Historical Video of MIG-19 Soviet third-generation, single-seat, jet-engined fighter aircraft. It was the first Soviet production aircraft capable of supersonic speeds in level flight. A comparable U.S. "Century Series" fighter was the F-100 Super Sabre, although it would oppose the more modern F-4 Phantom and F-105 Thunderchief over Vietnam.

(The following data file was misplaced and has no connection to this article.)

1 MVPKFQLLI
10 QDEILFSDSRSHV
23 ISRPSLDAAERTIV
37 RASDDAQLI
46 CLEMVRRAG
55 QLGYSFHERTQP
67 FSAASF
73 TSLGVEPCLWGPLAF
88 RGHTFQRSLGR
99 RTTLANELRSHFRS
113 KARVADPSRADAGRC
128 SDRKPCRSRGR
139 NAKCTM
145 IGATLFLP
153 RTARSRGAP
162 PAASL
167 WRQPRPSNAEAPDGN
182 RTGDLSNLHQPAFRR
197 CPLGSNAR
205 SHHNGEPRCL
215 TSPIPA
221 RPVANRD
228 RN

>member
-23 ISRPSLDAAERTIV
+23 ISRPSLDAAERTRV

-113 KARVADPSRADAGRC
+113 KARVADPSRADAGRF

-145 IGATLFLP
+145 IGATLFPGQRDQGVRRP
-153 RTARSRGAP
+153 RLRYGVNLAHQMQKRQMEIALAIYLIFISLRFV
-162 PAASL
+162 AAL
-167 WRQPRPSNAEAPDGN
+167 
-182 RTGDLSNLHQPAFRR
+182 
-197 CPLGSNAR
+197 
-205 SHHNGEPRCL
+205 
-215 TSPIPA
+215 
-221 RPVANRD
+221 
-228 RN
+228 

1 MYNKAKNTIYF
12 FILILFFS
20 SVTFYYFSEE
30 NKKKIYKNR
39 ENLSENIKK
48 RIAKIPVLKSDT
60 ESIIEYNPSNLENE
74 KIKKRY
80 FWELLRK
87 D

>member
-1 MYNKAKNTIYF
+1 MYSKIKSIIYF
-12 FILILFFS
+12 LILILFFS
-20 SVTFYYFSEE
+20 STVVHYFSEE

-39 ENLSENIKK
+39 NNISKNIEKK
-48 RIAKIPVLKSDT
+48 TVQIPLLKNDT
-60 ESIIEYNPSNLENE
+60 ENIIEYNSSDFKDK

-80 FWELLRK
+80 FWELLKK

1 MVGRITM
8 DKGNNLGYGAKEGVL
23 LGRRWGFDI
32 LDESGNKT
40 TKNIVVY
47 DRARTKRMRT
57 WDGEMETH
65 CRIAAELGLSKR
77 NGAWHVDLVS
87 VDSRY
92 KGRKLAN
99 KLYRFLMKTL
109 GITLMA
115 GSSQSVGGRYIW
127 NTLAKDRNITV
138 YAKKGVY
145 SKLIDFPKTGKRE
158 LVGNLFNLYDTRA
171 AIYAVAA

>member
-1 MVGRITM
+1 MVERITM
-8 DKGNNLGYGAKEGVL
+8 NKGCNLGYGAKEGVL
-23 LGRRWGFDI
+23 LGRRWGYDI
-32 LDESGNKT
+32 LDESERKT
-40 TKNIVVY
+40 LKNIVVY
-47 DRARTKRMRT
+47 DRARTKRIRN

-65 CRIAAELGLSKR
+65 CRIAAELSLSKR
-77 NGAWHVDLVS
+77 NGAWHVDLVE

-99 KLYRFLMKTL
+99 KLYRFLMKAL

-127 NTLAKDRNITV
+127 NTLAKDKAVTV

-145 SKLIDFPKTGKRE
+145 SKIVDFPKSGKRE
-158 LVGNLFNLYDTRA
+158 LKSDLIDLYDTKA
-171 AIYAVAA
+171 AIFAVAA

During their service with PVO Strany and in East Germany, MiG-19s were involved in multiple intercepts of Western reconnaissance aircraft. The first documented encounter with a Lockheed U-2 took place in the autumn of 1957. The MiG-19 pilot reported seeing the aircraft, but could not make up the 7,000 foot difference in altitude. When Francis Gary Powers's U-2 was shot down in the May 1 1960 incident, one pursuing MiG-19P was also hit by the salvo of S-75 Dvina (NATO: SA-2 'Guideline') missiles, killing the pilot Sergei Safronov. In a highly controversial incident, on July 1 1960, a MiG-19 shot down an RB-47H (S/N 53-4281) reconnaissance aircraft in international airspace over the Arctic Circle with four of the crew killed and two captured by the Soviets (they were released in 1961). In another tragic incident, on January 28 1964, a MiG-19 shot down a T-39 Sabreliner which had strayed into East German airspace while on a training mission; all three crewmembers were killed.